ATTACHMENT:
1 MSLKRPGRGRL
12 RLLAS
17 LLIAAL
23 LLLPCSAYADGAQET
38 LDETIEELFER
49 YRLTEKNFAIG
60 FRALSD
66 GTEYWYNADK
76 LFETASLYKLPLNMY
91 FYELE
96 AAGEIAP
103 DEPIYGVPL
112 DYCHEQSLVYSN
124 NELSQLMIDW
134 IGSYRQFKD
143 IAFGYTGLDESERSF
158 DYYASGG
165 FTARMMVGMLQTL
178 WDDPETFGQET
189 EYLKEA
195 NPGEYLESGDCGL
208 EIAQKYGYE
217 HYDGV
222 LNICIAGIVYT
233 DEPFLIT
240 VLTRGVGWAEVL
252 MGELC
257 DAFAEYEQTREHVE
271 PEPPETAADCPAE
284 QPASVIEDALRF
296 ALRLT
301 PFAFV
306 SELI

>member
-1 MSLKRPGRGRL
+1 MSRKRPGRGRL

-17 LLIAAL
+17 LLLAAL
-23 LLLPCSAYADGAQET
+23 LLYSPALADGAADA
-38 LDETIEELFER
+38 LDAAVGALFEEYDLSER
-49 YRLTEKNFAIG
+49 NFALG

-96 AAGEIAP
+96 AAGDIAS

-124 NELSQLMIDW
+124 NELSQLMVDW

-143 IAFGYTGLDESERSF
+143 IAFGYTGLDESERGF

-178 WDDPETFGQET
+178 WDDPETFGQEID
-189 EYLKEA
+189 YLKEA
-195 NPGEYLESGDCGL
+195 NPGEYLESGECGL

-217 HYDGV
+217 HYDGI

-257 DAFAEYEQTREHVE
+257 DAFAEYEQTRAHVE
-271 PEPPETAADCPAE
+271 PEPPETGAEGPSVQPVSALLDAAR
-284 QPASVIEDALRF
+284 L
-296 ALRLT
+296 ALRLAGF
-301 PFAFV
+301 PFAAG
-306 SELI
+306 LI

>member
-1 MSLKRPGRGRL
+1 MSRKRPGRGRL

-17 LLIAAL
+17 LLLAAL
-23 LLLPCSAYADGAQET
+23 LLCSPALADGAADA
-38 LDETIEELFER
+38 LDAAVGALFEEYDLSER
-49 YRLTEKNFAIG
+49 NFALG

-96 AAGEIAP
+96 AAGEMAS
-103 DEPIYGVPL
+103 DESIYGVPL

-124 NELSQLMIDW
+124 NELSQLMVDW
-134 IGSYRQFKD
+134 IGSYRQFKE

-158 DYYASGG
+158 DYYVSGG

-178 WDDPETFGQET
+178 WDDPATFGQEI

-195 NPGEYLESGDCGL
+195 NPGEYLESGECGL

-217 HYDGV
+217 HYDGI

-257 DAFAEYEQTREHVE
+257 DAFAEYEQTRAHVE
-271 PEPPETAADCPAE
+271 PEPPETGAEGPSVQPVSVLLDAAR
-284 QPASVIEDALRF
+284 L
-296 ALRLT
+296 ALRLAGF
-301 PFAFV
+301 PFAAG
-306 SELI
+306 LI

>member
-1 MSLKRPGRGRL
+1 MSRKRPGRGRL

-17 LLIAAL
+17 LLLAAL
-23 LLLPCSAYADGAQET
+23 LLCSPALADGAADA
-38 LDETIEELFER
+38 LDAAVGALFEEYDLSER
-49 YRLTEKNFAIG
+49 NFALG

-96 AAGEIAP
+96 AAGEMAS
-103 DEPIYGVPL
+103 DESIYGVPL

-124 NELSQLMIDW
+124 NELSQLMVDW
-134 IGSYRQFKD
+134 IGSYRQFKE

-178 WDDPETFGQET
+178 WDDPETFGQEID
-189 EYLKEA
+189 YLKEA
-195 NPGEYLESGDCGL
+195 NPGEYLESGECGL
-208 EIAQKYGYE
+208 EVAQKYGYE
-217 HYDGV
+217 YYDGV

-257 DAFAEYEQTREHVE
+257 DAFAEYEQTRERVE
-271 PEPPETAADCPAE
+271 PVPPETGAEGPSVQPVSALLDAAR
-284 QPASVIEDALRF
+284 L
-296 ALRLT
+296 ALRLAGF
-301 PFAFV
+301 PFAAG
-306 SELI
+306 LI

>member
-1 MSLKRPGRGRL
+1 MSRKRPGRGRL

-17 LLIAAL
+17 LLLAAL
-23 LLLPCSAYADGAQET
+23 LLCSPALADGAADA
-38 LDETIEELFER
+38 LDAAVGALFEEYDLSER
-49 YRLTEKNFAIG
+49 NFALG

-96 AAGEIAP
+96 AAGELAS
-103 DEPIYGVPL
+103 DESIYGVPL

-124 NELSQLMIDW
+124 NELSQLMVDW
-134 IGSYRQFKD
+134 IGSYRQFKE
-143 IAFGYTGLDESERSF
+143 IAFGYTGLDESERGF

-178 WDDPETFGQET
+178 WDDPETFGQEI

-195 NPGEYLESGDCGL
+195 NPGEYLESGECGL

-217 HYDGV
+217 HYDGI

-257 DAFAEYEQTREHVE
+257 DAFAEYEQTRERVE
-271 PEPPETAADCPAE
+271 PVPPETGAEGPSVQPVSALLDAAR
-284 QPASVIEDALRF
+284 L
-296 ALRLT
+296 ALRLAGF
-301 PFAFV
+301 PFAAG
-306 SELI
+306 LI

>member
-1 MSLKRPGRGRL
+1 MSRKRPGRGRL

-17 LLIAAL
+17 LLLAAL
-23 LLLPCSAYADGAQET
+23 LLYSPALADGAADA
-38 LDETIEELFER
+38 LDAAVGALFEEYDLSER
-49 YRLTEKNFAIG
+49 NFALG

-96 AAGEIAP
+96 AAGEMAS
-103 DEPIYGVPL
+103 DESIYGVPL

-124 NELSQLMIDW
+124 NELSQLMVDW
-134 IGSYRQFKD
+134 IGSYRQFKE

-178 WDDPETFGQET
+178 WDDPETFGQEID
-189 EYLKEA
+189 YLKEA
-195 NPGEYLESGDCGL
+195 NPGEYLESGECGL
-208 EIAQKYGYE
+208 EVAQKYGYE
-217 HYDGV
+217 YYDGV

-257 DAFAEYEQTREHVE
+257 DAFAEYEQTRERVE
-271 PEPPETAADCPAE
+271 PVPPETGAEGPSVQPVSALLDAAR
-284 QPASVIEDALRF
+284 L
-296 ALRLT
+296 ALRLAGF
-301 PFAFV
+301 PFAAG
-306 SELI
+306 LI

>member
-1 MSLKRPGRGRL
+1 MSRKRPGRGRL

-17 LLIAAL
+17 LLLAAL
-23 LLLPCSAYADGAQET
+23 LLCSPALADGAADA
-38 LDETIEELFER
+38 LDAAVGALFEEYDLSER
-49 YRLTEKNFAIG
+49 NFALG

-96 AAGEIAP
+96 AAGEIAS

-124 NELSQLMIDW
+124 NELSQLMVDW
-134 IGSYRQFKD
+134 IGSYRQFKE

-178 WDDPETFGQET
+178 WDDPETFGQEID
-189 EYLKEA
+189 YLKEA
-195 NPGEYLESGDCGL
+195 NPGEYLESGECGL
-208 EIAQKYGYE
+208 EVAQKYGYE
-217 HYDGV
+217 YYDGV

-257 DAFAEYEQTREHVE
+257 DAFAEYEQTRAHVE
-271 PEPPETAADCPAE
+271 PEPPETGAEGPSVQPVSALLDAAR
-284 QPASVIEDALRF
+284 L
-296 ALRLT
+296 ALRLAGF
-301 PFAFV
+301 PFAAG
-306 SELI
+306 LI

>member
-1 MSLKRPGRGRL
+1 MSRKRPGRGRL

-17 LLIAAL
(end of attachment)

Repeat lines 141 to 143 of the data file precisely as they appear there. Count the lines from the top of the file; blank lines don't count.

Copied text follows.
-271 PEPPETAADCPAE
+271 PVPPETGAEGPSVQPVSALLDAAR
-284 QPASVIEDALRF